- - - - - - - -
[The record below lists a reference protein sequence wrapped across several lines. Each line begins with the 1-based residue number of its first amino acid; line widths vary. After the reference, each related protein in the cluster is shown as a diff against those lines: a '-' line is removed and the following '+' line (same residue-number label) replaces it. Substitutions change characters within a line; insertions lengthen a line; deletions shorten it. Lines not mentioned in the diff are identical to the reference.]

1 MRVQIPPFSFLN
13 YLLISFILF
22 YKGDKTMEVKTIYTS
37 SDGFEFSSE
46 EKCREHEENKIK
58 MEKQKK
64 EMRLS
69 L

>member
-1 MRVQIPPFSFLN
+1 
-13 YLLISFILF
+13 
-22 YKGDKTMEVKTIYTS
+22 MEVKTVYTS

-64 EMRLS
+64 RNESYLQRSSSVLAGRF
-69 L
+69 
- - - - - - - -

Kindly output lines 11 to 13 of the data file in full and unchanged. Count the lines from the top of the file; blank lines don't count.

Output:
-1 MRVQIPPFSFLN
+1 
-13 YLLISFILF